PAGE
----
A real estate deed transfers property ownership from one party to another. You can have an attorney write the deed or you can prepare it yourself. A warranty deed conveys full ownership of the property and guarantees the title is free and clear of all liens and encumbrances. It also guarantees that the owner has the right to sell the property. A quit claim deeds conveys ownership from one party to another and is often used between family members. It does not guarantee the title is free and clear.
Write the type of deed you are preparing at the top of the page. Start a new paragraph and write the date, the name and address of the grantor (the seller) and the grantee (the buyer) along with their marital statuses. For example, you could write: “This Warranty Deed is made this 1st day of June 1, 20XX, between the Grantor, John A. Doe, a single man, whose address is 111 Oak Street, His City, His State, His Zip Code, and the Grantee, Jane B. Doe, a single woman, whose address is 999 Elm Avenue, Her City, Her State, Her Zip Code.”
Start a new paragraph and write the property’s selling price. In the next paragraph, write the property’s physical address and the legal description. You can call the clerk of the court in the county where the property is located to get the legal description. For example, you could write: “For consideration in the amount of $10,000.00, the Grantor hereby conveys the property located at 555 Walnut Lane, This City, This State, This Zip Code, legally described as Walnut Grove Subdivision, Section 4, Lot 10, as recorded in the Public Records of ABC County, State."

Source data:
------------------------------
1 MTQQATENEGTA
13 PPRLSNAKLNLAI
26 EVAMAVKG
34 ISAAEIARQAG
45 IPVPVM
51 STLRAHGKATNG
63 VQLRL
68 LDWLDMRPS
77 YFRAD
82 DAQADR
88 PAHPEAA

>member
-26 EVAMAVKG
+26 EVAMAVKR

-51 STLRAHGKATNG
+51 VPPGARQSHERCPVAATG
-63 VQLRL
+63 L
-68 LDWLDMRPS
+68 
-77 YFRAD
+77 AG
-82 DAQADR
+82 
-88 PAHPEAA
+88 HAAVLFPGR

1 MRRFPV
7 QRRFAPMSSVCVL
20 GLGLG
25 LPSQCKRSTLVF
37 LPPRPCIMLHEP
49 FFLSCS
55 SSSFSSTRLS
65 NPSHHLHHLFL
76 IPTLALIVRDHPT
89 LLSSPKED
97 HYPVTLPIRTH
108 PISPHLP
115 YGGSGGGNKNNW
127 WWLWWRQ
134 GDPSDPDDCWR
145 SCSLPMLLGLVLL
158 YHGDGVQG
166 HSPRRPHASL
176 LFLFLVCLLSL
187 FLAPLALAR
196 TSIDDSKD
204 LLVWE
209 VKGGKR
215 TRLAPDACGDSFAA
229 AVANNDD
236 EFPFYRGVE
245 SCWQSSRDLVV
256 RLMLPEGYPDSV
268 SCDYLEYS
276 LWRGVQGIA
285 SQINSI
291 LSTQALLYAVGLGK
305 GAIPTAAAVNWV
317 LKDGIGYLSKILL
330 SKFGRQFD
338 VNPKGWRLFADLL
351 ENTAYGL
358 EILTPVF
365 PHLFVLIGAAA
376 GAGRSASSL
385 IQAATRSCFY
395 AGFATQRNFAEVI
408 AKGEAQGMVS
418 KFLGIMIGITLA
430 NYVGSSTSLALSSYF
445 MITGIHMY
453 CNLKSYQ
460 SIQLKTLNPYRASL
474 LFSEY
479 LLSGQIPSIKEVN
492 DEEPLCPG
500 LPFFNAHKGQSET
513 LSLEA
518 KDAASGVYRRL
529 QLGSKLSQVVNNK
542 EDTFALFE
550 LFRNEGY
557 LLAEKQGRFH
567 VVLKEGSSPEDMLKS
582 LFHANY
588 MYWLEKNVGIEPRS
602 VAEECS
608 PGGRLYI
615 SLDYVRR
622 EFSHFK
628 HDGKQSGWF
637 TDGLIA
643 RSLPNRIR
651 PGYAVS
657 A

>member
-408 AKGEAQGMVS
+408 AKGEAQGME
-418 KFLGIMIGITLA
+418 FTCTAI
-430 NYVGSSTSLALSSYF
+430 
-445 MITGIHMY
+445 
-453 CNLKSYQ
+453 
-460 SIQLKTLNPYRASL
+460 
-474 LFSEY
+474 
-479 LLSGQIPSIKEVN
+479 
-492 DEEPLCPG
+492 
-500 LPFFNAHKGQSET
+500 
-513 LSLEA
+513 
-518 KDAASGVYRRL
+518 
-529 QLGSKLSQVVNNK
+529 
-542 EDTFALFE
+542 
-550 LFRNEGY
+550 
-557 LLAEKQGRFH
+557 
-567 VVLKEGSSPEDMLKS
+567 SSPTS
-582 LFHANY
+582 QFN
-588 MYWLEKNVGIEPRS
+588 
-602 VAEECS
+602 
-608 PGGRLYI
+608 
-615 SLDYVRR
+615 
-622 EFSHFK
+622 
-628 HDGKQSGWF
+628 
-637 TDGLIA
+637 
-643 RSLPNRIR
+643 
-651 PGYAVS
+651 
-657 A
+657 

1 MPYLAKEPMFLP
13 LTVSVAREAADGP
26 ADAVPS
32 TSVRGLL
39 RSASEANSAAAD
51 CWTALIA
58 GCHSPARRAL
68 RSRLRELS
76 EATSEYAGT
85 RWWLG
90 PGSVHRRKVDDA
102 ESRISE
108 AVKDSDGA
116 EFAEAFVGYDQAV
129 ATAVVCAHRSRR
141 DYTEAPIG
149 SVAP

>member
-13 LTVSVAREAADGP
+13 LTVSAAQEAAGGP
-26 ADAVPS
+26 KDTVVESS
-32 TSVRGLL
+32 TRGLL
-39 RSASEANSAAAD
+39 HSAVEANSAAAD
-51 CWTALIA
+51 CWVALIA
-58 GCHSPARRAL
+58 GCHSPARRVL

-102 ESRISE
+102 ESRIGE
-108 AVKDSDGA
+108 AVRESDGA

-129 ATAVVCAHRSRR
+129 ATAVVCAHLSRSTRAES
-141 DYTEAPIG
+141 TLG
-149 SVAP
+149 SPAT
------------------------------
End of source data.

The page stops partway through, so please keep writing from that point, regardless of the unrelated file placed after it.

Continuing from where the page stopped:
Add any liens or encumbrances on the property in the next paragraph. Drop down two or three lines and make a separate signature line for the grantor and grantee. Type the names next to or underneath each signature line. Drop down two or three more lines and make a signature line for each witness. Type in the notary information underneath the witness signature lines. Leave enough room for the notary to affix the notary stamp.
Review the deed to ensure you have included the required legal elements: the grantor and grantee’s name and address, the property’s physical address and legal description, the sale amount and any liens or encumbrances. The signature blocks for the grantor, grantee and witnesses along with the notary information should be included at the end of the deed.
- Record the deed in the public records in the county where the property is located.
- The deed must contain the required legal elements to be enforceable in court.
- Stockbyte/Stockbyte/Getty Images
- How to Transfer a Deed in a Living Trust
- At What Point in the Selling Process Does the Seller Sign Over the House Title?
- Example of a Grant Deed
- How to Sell My Car with a Car Sales Contract
- How to Change the Name of a Revocable Trust to a Married Name
- How to Add an Addendum to a Will
- How to Sign a Tax Return If the Taxpayer Dies Before Filing Taxes
- How to Search for Mineral Rights Records